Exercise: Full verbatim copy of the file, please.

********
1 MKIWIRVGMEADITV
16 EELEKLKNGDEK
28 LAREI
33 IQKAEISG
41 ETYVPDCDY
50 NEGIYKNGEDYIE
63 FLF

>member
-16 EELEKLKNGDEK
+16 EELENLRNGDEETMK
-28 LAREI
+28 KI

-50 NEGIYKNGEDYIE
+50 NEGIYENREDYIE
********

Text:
1 MKIWIRVGMEADITV
16 EELEKLKNGDEK
28 LAREI
33 IQKAEISG
41 ETYVPDCDY
50 NEGIYKNGEDYIE
63 FLF

>member
-16 EELEKLKNGDEK
+16 EELENLRNGDEETMK
-28 LAREI
+28 KI

-50 NEGIYKNGEDYIE
+50 NEGIYENREDYIE